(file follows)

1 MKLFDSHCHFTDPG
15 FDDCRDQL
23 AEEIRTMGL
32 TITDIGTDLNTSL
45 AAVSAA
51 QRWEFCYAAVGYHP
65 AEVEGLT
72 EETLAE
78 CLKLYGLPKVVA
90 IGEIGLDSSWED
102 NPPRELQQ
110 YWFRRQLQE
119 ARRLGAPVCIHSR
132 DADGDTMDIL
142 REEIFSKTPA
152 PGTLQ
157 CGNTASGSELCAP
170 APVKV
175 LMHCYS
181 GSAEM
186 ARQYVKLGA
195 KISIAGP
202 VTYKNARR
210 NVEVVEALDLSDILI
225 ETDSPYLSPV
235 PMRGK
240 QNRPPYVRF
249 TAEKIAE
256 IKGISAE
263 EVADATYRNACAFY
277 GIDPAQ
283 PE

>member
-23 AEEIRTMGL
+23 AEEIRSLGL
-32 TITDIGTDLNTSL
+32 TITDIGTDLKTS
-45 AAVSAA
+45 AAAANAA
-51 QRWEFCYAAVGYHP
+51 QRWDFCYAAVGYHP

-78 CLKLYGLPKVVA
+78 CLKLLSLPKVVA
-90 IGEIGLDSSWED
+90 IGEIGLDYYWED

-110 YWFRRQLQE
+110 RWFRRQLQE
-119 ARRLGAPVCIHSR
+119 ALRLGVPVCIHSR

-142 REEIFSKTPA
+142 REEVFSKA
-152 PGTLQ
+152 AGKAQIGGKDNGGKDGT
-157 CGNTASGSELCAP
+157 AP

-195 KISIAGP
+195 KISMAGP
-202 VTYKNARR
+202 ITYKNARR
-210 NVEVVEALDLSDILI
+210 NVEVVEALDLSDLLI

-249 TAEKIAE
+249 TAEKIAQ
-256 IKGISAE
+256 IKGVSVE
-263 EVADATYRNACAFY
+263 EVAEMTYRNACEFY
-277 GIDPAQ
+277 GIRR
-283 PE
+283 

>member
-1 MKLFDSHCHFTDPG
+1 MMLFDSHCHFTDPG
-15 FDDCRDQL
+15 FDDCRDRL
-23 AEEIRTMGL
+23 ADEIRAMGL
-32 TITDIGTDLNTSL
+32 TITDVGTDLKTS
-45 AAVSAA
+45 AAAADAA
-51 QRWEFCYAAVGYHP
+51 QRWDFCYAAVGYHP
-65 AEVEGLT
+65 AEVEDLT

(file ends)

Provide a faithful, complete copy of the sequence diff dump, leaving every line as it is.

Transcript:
1 MKLFDSHCHFTDPG
15 FDDCRDQL
23 AEEIRTMGL
32 TITDIGTDLNTSL
45 AAVSAA
51 QRWEFCYAAVGYHP
65 AEVEGLT
72 EETLAE
78 CLKLYGLPKVVA
90 IGEIGLDSSWED
102 NPPRELQQ
110 YWFRRQLQE
119 ARRLGAPVCIHSR
132 DADGDTMDIL
142 REEIFSKTPA
152 PGTLQ
157 CGNTASGSELCAP
170 APVKV
175 LMHCYS
181 GSAEM
186 ARQYVKLGA
195 KISIAGP
202 VTYKNARR
210 NVEVVEALDLSDILI
225 ETDSPYLSPV
235 PMRGK
240 QNRPPYVRF
249 TAEKIAE
256 IKGISAE
263 EVADATYRNACAFY
277 GIDPAQ
283 PE

>member
-23 AEEIRTMGL
+23 AEEIRSLGL
-32 TITDIGTDLNTSL
+32 TITDIGTDLKTS
-45 AAVSAA
+45 AAAANAA
-51 QRWEFCYAAVGYHP
+51 QRWDFCYAAVGYHP

-78 CLKLYGLPKVVA
+78 CLKLLSLPKVVA
-90 IGEIGLDSSWED
+90 IGEIGLDYYWED

-110 YWFRRQLQE
+110 RWFRRQLQE
-119 ARRLGAPVCIHSR
+119 ALRLGVPVCIHSR

-142 REEIFSKTPA
+142 REEVFSKA
-152 PGTLQ
+152 AGKAQIGGKDNGGKDGT
-157 CGNTASGSELCAP
+157 AP

-195 KISIAGP
+195 KISMAGP
-202 VTYKNARR
+202 ITYKNARR
-210 NVEVVEALDLSDILI
+210 NVEVVEALDLSDLLI

-249 TAEKIAE
+249 TAEKIAQ
-256 IKGISAE
+256 IKGVSVE
-263 EVADATYRNACAFY
+263 EVAEMTYRNACEFY
-277 GIDPAQ
+277 GIRR
-283 PE
+283 

>member
-1 MKLFDSHCHFTDPG
+1 MMLFDSHCHFTDPG
-15 FDDCRDQL
+15 FDDCRDRL
-23 AEEIRTMGL
+23 ADEIRAMGL
-32 TITDIGTDLNTSL
+32 TITDVGTDLKTS
-45 AAVSAA
+45 AAAADAA
-51 QRWEFCYAAVGYHP
+51 QRWDFCYAAVGYHP
-65 AEVEGLT
+65 AEVEDLT